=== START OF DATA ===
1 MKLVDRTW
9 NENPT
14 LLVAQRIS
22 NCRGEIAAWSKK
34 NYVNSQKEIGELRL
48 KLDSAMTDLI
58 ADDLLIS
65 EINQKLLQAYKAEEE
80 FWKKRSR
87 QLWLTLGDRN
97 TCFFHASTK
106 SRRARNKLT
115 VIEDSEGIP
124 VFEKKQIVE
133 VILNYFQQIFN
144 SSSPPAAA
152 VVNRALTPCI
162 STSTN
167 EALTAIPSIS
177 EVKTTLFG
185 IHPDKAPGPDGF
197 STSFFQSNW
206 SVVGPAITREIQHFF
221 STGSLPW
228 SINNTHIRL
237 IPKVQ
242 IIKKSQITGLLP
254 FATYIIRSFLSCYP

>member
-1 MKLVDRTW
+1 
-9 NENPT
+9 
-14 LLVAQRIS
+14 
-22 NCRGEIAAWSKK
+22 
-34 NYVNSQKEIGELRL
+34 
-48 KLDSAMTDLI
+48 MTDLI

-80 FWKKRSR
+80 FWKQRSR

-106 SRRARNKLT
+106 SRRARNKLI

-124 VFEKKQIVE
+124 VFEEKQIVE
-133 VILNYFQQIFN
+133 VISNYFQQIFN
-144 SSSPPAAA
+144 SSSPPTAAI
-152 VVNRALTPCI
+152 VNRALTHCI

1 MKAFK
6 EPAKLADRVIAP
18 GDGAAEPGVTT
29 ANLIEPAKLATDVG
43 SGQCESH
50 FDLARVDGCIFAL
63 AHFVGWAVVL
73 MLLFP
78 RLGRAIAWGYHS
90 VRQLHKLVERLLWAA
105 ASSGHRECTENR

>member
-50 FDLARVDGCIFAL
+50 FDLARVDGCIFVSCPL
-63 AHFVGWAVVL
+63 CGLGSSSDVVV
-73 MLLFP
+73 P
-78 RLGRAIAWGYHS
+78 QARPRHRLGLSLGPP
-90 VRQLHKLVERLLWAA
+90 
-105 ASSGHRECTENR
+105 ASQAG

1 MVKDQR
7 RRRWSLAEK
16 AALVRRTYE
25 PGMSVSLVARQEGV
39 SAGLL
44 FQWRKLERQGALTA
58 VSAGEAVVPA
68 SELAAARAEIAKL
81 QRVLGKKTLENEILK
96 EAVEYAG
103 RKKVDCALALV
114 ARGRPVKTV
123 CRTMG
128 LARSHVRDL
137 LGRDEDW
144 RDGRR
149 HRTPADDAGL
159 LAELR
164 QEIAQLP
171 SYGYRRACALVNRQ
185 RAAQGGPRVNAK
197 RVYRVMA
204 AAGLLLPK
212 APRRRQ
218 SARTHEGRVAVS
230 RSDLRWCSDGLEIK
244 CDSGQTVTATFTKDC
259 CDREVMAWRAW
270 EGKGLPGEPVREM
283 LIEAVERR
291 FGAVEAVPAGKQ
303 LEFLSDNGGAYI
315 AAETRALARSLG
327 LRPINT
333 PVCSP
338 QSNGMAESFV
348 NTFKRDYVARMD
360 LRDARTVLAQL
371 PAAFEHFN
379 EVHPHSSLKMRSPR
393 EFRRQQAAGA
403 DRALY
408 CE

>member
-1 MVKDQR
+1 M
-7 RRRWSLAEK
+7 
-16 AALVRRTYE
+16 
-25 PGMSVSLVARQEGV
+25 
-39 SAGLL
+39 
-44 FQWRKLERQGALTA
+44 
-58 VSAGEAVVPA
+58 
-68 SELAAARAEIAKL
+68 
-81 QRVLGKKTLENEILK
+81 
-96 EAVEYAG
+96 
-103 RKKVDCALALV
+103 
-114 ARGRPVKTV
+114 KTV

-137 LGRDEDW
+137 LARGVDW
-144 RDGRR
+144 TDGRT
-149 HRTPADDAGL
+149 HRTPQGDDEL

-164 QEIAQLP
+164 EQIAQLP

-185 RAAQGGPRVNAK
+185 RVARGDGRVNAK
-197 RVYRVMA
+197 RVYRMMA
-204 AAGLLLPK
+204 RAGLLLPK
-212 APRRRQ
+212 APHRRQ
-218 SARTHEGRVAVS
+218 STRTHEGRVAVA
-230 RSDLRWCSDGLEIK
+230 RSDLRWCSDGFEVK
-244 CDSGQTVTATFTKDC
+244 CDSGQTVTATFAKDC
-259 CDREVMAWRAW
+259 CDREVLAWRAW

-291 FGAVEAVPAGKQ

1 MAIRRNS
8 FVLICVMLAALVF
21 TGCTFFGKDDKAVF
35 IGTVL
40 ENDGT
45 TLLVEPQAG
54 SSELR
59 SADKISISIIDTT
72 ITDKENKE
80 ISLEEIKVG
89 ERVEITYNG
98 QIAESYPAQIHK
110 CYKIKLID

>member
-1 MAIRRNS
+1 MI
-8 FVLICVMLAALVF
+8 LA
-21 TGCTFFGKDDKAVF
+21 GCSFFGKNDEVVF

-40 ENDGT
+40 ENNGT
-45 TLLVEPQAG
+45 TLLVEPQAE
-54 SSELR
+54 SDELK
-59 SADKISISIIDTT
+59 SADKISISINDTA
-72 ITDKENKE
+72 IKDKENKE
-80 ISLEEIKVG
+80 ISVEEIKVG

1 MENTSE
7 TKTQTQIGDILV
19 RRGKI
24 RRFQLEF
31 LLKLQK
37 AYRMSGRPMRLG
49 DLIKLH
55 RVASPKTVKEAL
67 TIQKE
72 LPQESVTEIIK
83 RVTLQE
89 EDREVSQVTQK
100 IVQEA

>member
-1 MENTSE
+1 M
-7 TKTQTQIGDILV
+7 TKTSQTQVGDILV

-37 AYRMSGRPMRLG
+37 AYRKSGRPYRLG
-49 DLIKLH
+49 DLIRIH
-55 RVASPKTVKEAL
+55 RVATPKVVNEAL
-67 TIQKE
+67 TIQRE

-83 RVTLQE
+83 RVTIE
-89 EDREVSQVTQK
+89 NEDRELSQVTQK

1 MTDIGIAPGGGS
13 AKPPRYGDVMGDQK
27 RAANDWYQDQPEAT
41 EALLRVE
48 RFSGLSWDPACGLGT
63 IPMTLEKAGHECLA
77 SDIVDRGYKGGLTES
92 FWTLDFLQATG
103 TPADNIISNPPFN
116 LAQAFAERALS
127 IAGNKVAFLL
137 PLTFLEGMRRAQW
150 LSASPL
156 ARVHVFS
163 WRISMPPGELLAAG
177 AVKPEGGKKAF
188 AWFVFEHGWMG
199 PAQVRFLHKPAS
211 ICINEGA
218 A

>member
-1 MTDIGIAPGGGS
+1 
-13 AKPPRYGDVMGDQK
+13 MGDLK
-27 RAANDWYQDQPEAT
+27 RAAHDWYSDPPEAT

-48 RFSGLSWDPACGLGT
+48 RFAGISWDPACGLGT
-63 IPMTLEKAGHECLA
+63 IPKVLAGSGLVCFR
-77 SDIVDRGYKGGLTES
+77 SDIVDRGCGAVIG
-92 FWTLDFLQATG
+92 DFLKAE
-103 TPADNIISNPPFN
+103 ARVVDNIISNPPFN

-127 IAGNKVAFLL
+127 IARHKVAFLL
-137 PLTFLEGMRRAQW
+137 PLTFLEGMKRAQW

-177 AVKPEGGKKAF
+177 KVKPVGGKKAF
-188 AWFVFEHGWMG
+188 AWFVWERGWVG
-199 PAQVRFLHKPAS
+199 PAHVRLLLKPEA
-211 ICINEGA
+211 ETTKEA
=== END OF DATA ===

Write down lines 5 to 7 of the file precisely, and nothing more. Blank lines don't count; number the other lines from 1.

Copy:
34 NYVNSQKEIGELRL
48 KLDSAMTDLI
58 ADDLLIS